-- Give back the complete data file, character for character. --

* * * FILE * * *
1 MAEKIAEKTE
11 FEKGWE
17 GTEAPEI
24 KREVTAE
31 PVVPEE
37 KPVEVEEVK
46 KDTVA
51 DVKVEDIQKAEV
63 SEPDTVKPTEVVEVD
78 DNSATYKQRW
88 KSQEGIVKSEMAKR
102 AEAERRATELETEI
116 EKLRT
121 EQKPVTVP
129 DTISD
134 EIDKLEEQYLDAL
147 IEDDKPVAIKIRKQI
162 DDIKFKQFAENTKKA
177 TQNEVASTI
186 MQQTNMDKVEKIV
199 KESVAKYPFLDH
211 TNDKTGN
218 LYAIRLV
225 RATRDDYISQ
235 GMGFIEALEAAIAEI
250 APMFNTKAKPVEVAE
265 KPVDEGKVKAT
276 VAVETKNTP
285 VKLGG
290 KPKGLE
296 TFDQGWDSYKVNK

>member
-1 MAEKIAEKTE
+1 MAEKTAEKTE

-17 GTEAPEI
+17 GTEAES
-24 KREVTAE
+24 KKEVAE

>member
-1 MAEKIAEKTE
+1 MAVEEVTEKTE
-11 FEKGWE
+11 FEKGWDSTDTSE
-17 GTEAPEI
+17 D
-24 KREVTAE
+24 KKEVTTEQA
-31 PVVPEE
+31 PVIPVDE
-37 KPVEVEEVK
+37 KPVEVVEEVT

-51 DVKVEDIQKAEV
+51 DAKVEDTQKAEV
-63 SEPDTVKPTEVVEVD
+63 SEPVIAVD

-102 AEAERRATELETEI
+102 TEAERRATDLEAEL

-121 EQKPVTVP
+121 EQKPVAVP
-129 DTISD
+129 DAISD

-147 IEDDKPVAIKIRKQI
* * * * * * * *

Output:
1 MAEKIAEKTE
11 FEKGWE
17 GTEAPEI
24 KREVTAE
31 PVVPEE
37 KPVEVEEVK
46 KDTVA
51 DVKVEDIQKAEV
63 SEPDTVKPTEVVEVD
78 DNSATYKQRW
88 KSQEGIVKSEMAKR
102 AEAERRATELETEI
116 EKLRT
121 EQKPVTVP
129 DTISD
134 EIDKLEEQYLDAL
147 IEDDKPVAIKIRKQI
162 DDIKFKQFAENTKKA
177 TQNEVASTI
186 MQQTNMDKVEKIV
199 KESVAKYPFLDH
211 TNDKTGN
218 LYAIRLV
225 RATRDDYISQ
235 GMGFIEALEAAIAEI
250 APMFNTKAKPVEVAE
265 KPVDEGKVKAT
276 VAVETKNTP
285 VKLGG
290 KPKGLE
296 TFDQGWDSYKVNK

>member
-1 MAEKIAEKTE
+1 MAEKTAEKTE

-17 GTEAPEI
+17 GTEAES
-24 KREVTAE
+24 KKEVAE

>member
-1 MAEKIAEKTE
+1 MAVEEVTEKTE
-11 FEKGWE
+11 FEKGWDSTDTSE
-17 GTEAPEI
+17 D
-24 KREVTAE
+24 KKEVTTEQA
-31 PVVPEE
+31 PVIPVDE
-37 KPVEVEEVK
+37 KPVEVVEEVT

-51 DVKVEDIQKAEV
+51 DAKVEDTQKAEV
-63 SEPDTVKPTEVVEVD
+63 SEPVIAVD

-102 AEAERRATELETEI
+102 TEAERRATDLEAEL

-121 EQKPVTVP
+121 EQKPVAVP
-129 DTISD
+129 DAISD

-147 IEDDKPVAIKIRKQI